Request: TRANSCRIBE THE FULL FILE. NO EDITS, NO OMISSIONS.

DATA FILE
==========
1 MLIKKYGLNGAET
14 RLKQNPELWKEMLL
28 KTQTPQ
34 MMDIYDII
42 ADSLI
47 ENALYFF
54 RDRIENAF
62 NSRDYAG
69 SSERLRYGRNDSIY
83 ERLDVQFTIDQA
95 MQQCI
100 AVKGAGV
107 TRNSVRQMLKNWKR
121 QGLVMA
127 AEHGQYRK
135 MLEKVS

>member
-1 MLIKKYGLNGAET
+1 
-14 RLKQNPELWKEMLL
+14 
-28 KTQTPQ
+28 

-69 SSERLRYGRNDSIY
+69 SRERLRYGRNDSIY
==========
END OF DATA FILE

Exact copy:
1 MLIKKYGLNGAET
14 RLKQNPELWKEMLL
28 KTQTPQ
34 MMDIYDII
42 ADSLI
47 ENALYFF
54 RDRIENAF
62 NSRDYAG
69 SSERLRYGRNDSIY
83 ERLDVQFTIDQA
95 MQQCI
100 AVKGAGV
107 TRNSVRQMLKNWKR
121 QGLVMA
127 AEHGQYRK
135 MLEKVS

>member
-1 MLIKKYGLNGAET
+1 
-14 RLKQNPELWKEMLL
+14 
-28 KTQTPQ
+28 

-69 SSERLRYGRNDSIY
+69 SRERLRYGRNDSIY